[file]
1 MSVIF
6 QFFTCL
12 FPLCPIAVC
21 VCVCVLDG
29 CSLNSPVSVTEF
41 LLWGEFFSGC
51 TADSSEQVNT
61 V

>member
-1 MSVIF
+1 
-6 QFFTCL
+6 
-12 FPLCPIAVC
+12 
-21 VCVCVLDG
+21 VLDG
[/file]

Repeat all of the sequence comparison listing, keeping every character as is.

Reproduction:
1 MSVIF
6 QFFTCL
12 FPLCPIAVC
21 VCVCVLDG
29 CSLNSPVSVTEF
41 LLWGEFFSGC
51 TADSSEQVNT
61 V

>member
-1 MSVIF
+1 
-6 QFFTCL
+6 
-12 FPLCPIAVC
+12 
-21 VCVCVLDG
+21 VLDG